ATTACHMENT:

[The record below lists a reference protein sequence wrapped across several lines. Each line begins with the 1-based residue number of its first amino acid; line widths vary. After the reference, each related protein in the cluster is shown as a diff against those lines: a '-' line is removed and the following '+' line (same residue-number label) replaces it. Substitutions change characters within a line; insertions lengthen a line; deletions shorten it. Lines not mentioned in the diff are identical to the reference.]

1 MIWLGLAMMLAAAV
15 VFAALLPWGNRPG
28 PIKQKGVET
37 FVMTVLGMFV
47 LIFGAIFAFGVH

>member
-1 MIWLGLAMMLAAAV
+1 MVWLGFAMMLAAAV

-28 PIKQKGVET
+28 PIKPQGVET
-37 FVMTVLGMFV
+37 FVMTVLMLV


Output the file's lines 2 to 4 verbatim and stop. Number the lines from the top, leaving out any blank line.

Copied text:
1 MIWLGLAMMLAAAV
15 VFAALLPWGNRPG
28 PIKQKGVET